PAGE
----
At the start of the season, as a West Ham fan, would you have been happy that, after eleven games had been played, the team were level on points with Manchester United, Tottenham and Wolves? Almost certainly the answer would have been yes. But if you were asked a different question, such as, after eleven games have been played, would you be happy to be sitting below Sheffield United, Bournemouth, Brighton and Crystal Palace in the Premier League table? The answer would definitely have been most certainly not. Such is the nature of the Premier League after eleven games with approaching a third of the season completed. Together with the Red Devils, Wolves and our friends from North London, then compared to last season’s finishing positions, then so far we are under-performing, unlike the other four teams mentioned who are currently occupying positions in the table which are exceeding expectations.
I always like to look at current form (say the last five games), and based on that then we would be in a relegation position with just two points, with only Southampton and Norwich below us on one apiece. Even Watford, who have been rooted to the bottom all season, have picked up three points from the last five games. Our opponents this weekend, Burnley, sit immediately below us trailing us by just one point. Their recent form has not been good either, collecting just four points in the last five games. But if they beat us, they will leapfrog us, and in fact all of the teams down to 17th in the table could go past us with wins this weekend if we lose, as we are only two points above Everton who are 17th.
So what exactly has gone wrong? It wasn’t that long ago when we were being touted (alongside Leicester) as one of the teams that could push ahead and perhaps challenge for a place in the top six, or even top four according to some. My friend and co-blogger Geoff wrote an article after the Newcastle game where he highlighted a number of the deficiencies in the team. In particular he mentioned a lack of pace, width, organisation, fitness, commitment and motivation. It is difficult to argue with those. He also mentioned (and I may have added one or two of my own) a slow pedantic build up when attacking, sideways and backwards passing to no real effect – this was particularly galling as the final whistle approached, a selection of an ageing right back to face one of the fastest wingers in the Premier League, the lack of strategy in not having faster players defending against counter attacks launched by the opposition from our corners, a manager with an apparently strange selection policy by not changing an underperforming team, an apparent reluctance to try something different when things are not going right, including a reluctance to try a different formation, the lack of chances given to in-form younger development players, the inability to recognise the need for the club to have at least two goalkeepers of the right quality for the Premier League, the apparent lack of assessing the strengths and weaknesses of opponents prior to games, and perhaps the most worrying of all, a manager who admits that he has no idea where things are going wrong, and no idea what he needs to do to turn it around. That’s quite a list!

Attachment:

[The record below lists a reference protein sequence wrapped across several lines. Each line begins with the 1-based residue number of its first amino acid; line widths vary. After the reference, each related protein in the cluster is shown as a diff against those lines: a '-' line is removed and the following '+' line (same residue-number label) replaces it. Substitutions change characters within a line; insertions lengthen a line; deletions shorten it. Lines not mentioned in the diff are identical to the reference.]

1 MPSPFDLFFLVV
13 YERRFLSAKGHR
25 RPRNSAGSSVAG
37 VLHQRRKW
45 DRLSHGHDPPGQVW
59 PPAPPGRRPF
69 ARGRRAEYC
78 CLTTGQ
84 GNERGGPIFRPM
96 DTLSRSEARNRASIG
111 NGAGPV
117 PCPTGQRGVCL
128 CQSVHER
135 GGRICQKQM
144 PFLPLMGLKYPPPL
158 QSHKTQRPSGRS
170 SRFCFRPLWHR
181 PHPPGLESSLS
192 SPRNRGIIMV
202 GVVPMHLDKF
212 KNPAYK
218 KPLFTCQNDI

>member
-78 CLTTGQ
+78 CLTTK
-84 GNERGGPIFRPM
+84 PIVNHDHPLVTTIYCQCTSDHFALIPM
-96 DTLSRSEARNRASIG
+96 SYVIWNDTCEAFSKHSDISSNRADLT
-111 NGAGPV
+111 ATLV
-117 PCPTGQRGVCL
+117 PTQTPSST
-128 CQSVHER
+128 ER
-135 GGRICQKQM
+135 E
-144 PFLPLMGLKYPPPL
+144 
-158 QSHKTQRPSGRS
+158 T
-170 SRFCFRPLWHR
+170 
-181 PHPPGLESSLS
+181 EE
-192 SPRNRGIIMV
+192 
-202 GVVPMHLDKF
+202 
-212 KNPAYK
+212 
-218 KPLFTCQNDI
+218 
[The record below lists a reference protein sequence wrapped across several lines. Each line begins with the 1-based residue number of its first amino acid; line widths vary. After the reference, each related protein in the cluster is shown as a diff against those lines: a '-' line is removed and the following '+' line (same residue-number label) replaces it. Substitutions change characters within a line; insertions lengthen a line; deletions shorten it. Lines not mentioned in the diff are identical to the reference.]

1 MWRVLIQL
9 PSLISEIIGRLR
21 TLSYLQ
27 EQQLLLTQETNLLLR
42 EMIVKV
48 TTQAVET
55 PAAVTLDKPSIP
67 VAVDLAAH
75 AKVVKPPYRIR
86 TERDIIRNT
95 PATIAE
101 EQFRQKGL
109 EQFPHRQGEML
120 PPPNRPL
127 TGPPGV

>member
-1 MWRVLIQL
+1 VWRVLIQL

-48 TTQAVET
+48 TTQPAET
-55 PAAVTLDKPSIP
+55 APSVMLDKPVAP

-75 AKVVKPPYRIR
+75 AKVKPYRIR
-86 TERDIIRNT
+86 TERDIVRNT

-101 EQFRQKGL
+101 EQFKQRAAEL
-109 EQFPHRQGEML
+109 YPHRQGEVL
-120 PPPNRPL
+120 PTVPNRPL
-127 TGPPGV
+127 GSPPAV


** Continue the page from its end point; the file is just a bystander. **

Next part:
On the plus side we do have some talented players. We are one of a number of teams that are probably not good enough to break into the elite six club at the top, but hopefully too good to become embroiled in the relegation scrap at the foot of the table (I hope!). The fact that Sheffield United in sixth place have 16 points and Everton in seventeenth have 11 points demonstrates how closely matched so many of the Premier League teams are. But we cannot become too complacent, and a continuation of the recent poor run would mean that we do get involved at the wrong end of the table. The theory of averaging one point a game throughout the season to avoid the drop usually applies, and this season doesn’t appear to be an exception at the moment with just three teams falling short of that level at the moment. Bookmakers’ odds in respect of relegation reflect the league table to some extent, although we are only tenth favourite to go down (and Everton are 12th), whereas Sheffield United are seventh. I guess the closeness of this season’s Premier League to date (ignoring the clubs at the top and bottom) makes it more interesting for the neutral observer, but how many neutral observers are there?
Burnley are favourites at around 5/4 to win the game, our odds are around 21/10, and the draw is about 13/5. But when you look at the correct score odds, a 1-1 draw is favourite at 5/1, very short odds for predicting a correct score in a football match! The overall head to head record between the two clubs is slightly in our favour, a fact bolstered by recent times. In the last 40 years we have won 15 of the 23 meetings, with 4 draws and 4 defeats. However our last visit to Turf Moor, just before 2018 drew to a close, resulted in a 2-0 defeat with an abject performance, despite coming off the back of a good run at the time. Burnley had suffered a heavy defeat just before they met us, and the same applies this time! This followed the game at the London Stadium a few weeks before then where we came out on top 4-2.
I’ve absolutely no idea about what the manager will decide regarding team selection. If he sticks with the same starting eleven as last week with no discernible change in how they approach the game, then I fear for us against a strong physical Burnley side. My best hope is for West Ham to do what they have done in the past and surprise me. I like surprises of a good kind!